Candy's hair-brained idea to keep her family history intact.
- Written by Candy Moulton
- Published February 01, 2008
Anybody looking at the rotten foundation logs, the caved in roof, the shoved in southeast corner of the cabin would mark it for demolition. Unless, of course, the old log building represented a piece of family history. Even then a rational person might think it was beyond repair and salvage, would throw up his hands and walk away.
Nobody ever called me totally rational, and that is how a project known in my family as "Candy's hair-brained idea" began.
During the early spring of 2003, ranch hands using a big tractor with a dozer blade pushed in the corner of the cabin so they could ram a drill through a too-small gate. I saw the damage when I drove by on the way to town. For a few weeks, it gnawed at me that the total destruction of the cabin seemed eminent. I lamented the fact to my husband. "We ought to save it," I told him, and he raised his eyebrows and shrugged his shoulders. Perhaps he figured it was idle talk on my part.
But then Steve made a mistake and took me with him to a fertilizer sales dinner, and I found my opportunity. The manager of the ranch was at the same dinner. I walked over to him and asked the vital question: "Could I have that old cabin?" He looked at me as if I'd gone daft. Undaunted, I added, "It was my Grandma's homestead cabin, you know."
Obviously he didn't.
Before he had a chance to sidle away from me, I went for the close, "I'd move it to my house." Now he realized this was his golden opportunity to get an old building out of his way and do so without effort on his part. "Sure, you can have it," he said, as he turned from me and saw Steve, "Whoops, maybe I just said the wrong thing."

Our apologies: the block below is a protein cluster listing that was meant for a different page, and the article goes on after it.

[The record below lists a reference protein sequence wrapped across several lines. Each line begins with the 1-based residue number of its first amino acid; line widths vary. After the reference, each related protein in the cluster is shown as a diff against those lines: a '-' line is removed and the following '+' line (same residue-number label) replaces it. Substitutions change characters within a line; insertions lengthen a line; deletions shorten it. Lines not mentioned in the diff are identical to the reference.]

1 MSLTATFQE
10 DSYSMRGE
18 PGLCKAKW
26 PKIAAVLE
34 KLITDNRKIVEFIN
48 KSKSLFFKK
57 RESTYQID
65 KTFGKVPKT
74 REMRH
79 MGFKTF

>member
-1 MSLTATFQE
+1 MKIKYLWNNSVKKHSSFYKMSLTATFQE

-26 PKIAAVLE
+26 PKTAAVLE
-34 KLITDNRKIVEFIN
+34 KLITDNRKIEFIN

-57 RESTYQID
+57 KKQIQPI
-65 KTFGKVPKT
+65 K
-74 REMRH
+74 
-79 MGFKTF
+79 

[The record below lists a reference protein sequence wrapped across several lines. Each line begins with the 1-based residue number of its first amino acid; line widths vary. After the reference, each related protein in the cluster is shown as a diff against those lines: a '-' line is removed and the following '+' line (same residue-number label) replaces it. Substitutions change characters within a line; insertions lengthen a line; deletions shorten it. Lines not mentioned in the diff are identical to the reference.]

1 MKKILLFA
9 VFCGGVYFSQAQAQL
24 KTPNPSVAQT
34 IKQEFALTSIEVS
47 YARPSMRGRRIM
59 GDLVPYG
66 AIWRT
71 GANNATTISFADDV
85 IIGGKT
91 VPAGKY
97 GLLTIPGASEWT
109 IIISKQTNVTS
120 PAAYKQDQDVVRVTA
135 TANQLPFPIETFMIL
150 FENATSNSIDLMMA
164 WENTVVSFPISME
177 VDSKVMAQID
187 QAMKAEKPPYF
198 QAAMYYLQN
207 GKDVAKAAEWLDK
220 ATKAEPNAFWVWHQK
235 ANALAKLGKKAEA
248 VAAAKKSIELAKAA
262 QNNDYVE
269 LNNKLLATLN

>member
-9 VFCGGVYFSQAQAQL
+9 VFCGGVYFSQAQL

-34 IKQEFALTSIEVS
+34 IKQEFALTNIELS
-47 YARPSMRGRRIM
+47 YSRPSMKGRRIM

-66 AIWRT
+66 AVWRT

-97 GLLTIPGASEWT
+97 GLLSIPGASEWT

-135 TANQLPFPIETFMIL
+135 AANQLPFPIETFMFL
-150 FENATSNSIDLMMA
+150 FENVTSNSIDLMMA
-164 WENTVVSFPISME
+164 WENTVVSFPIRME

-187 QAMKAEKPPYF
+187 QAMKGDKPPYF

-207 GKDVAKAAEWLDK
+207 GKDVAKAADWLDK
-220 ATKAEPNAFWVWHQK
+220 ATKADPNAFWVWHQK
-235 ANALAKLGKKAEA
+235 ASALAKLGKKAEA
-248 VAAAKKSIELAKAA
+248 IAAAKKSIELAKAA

That dinner was almost exactly 100 years from the day my Grandma first saw that homestead cabin in southern Wyoming, 10 miles from the then-booming copper mining town of Grand Encampment.
Home, Sweet Home
Wild onions took root on the sod roof of Grandma's homestead cabin and became snacks for my sister and me when we'd climb up the fence and onto the top where we had a view of the horse pasture, barns and corrals, plus our own house across Antelope Creek to the east.
We lived in the big house that had been built circa 1914 by my Grandpa Vyvey to replace the homestead cabin where Grandma spent her first years in America. But the cabin was taken care of well. It was the place where the first of my Grandma's children were born, where she'd made Belgian donuts and rocked her baby girl who died as an infant, where boys rough-housed and where she learned to speak English after her children started attending the one-room Beaver Creek School.
After the new house was built, more children came into the family, including my dad Fox. The older boys still slept in the homestead cabin as it became the first ranch bunkhouse. Eventually it had other uses: tack shed, granary, storage area.
Through the years, other log buildings at the ranch sagged with age, were moved or dismantled, but Grandma's cabin was carefully maintained for more than 90 years. Let me tell you some of the story.
In 1901, my grandmother, Emma Vermeersch, who worked as a maid for a wealthy family in Moerkerke, Belgium, was making bobbin lace when a very tall, very thin Belgian stopped before her. Peter Verplancke (originally spelled Ver Plancke) was 19 years older than Emma, and he offered her an opportunity she likely never expected would come her way.
Peter had been to America where he claimed a homestead in Wyoming on a small stream that flowed from the Sierra Madre. He told Emma she could marry him and travel with him to America, where she would never have to make bobbin lace again.
My grandmother and Peter arrived on the stagecoach in Grand Encampment in March 1903, and set out on foot for Peter's homestead, 10 miles southeast of town. By the time they reached the Brownlee Ranch five miles from town, Peter was carrying my grandmother into the face of a full-scale blizzard. They spent the night at the Brownlee Ranch and went by wagon on to the homestead, arriving at the cabin that would be their home on March 20.
The homestead was already productive. Exactly when Peter immigrated to America isn't known, but by 1894, he had established himself among a...
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